The introduction of antibody-based ERBB2/HER2-targeted therapies has led to significant improvements in outcomes in the neoadjuvant, adjuvant, and metastatic settings.6-10 Lapatinib, 1 of 2 currently approved tyrosine kinase inhibitors (TKIs), has shown modest benefit in the metastatic setting but is associated with epidermal growth factor receptor (EGFR) off-target toxic reactions, including rash and diarrhea.11 Similarly, neratinib, a pan-Erb TKI approved for use in the extended adjuvant setting, is also associated with EGFR-related toxic reactions.12
Treatment options for patients who experience disease progression after treatment with trastuzumab, pertuzumab, and T-DM1 are limited. Although there are no direct comparator trials, treatment guidelines currently recommend use of either lapatinib plus capecitabine, trastuzumab plus a cytotoxic chemotherapy, or lapatinib plus trastuzumab.4 Although lapatinib plus capecitabine is an approved regimen, it has not been studied in the setting of disease progression after earlier treatment with trastuzumab, pertuzumab, and T-DM1, nor has it been shown to improve overall survival.4 At this time, no single regimen is considered to be standard of care in this setting, and treatment options with better efficacy and improved tolerability for late-stage breast cancer are needed.
Tucatinib is an oral, potent, reversible HER2-specific TKI that is being developed as a novel treatment for ERBB2/HER2-positive breast cancer. Tucatinib selectively inhibits ERBB2/HER2, a feature that differentiates it from the other small-molecule ERBB2/HER2-targeted TKIs, all of which are dual inhibitors of both EGFR and ERBB2/HER2. Tucatinib is active as a single agent and in combination with either chemotherapy or trastuzumab in murine xenograft models of ERBB2/HER2-positive breast cancer, including intracranial tumor xenograft models.13
This study is an open-label multidose phase 1b trial of the combination of tucatinib and T-DM1 among T-DM1-naive patients with advanced metastatic breast cancer with or without brain metastases.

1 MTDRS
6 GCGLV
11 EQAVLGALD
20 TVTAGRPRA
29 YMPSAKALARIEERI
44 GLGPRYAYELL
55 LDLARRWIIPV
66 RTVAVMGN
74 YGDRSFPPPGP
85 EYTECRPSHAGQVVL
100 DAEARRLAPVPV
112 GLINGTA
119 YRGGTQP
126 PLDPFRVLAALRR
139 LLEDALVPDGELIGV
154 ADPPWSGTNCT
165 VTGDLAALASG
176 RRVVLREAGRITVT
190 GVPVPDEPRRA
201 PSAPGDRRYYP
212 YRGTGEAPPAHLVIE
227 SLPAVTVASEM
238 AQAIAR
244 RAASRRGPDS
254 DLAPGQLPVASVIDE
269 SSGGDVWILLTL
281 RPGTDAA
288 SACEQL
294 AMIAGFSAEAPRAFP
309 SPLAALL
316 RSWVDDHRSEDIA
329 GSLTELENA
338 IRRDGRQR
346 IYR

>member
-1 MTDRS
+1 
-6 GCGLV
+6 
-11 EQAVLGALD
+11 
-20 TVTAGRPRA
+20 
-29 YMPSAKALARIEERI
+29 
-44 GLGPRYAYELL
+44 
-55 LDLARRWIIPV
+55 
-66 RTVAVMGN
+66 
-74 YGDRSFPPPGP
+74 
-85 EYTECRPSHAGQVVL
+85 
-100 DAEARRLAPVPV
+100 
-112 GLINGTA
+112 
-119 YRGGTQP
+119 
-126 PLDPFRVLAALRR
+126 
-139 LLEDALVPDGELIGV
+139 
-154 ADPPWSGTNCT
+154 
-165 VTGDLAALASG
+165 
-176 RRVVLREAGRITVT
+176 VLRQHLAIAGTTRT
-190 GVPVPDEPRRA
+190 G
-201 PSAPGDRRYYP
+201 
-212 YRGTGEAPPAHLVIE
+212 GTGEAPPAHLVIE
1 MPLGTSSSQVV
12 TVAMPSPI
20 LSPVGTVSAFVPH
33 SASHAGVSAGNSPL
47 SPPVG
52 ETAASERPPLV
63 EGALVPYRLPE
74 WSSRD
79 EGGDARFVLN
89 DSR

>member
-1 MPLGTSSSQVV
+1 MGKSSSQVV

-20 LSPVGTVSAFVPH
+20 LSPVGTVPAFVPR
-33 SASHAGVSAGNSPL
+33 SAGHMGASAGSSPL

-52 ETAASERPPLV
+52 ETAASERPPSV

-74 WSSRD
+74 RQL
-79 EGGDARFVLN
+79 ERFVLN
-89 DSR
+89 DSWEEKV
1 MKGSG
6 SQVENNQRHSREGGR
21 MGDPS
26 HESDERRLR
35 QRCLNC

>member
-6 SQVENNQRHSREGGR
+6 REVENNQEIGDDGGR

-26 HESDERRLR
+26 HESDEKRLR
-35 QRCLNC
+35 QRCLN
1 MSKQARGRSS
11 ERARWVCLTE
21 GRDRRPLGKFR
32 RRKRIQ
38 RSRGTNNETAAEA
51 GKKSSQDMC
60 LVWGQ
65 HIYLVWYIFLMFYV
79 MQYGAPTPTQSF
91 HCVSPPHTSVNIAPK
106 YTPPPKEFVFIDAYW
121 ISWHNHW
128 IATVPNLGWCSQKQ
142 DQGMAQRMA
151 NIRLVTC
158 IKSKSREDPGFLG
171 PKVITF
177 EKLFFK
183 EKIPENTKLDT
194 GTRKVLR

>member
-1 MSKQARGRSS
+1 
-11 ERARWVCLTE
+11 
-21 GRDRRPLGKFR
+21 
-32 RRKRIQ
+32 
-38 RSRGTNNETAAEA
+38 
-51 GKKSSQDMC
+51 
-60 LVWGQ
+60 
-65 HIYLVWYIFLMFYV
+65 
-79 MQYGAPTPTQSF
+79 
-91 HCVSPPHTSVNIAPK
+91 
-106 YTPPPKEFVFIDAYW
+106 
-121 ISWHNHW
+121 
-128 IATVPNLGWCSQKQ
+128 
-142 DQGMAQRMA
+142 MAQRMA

The primary objective of this open-label phase 1b study with dose-escalation and expansion cohorts was to determine the maximum tolerated dosage of tucatinib in combination with T-DM1. Secondary objectives were to determine the safety, tolerability, pharmacokinetics, and preliminary antitumor activity of this combination as assessed by objective response rate and progression-free survival. The institutional review boards of all participating sites approved the trial, which has been registered at ClinicalTrials.gov (NCT01983501). All patients provided written informed consent before the initiation of study-related treatment or procedures. The trial protocol is available in Supplement 1.
In the dose-escalation phase, a modified 3 + 3 dose-escalation design was used to determine the maximum tolerated dosage of tucatinib. On the basis of the results of the single-agent ARRAY-380-101 study, the starting dosage was selected as 300 mg twice daily using a tablet formulation.13 The design allowed at least 6 evaluable patients to be enrolled per tucatinib dosage level, with an expansion cohort at the maximum tolerated dosage. In addition to the maximum tolerated dosage expansion cohort, an additional brain metastases expansion cohort was enrolled that consisted of patients with either untreated or previously treated progressing brain metastases not requiring immediate central nervous system–directed therapy.
Dosage-limiting toxic reactions were defined as any adverse event during the first cycle not attributable to the patient’s disease in the dosage escalation cohort. The dosage-limiting toxic reactions included hematologic toxic reactions of grade 3 or greater, neutropenia with fever, grade 4 neutropenia for more than 7 days, grade 4 thrombocytopenia, grade 3 or greater thrombocytopenia associated with significant bleeding, and grade 4 anemia; nonhematologic toxic reactions of grade 3 or greater toxicity considered related to tucatinib or the combination; interruption of dosing for more than 2 weeks if secondary to an adverse event; a dose reduction because of a toxic reaction related to tucatinib or the combination; grade 4 hypokalemia; and grade 3 or greater elevation of hepatic transaminase levels (alanine aminotransferase [ALT] or aspartate aminotransferase [AST]) or bilirubin levels (irrespective of transaminase levels). Events not considered to be dosage-limiting toxic reactions were grade 3 fatigue (lasting 3 days or less); nausea, diarrhea, or vomiting without optimal use of antiemetics or antidiarrheals; and grade 3 rash without maximal use of corticosteroids or anti-infective agents.